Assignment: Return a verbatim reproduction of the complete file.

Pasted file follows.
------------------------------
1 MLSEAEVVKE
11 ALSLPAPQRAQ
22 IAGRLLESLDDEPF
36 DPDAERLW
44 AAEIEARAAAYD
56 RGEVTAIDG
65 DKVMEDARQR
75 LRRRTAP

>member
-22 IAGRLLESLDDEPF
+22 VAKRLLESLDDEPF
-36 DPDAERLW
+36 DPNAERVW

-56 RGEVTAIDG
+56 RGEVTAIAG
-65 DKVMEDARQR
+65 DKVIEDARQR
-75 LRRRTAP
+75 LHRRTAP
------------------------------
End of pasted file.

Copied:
1 MLSEAEVVKE
11 ALSLPAPQRAQ
22 IAGRLLESLDDEPF
36 DPDAERLW
44 AAEIEARAAAYD
56 RGEVTAIDG
65 DKVMEDARQR
75 LRRRTAP

>member
-22 IAGRLLESLDDEPF
+22 VAKRLLESLDDEPF
-36 DPDAERLW
+36 DPNAERVW

-56 RGEVTAIDG
+56 RGEVTAIAG
-65 DKVMEDARQR
+65 DKVIEDARQR
-75 LRRRTAP
+75 LHRRTAP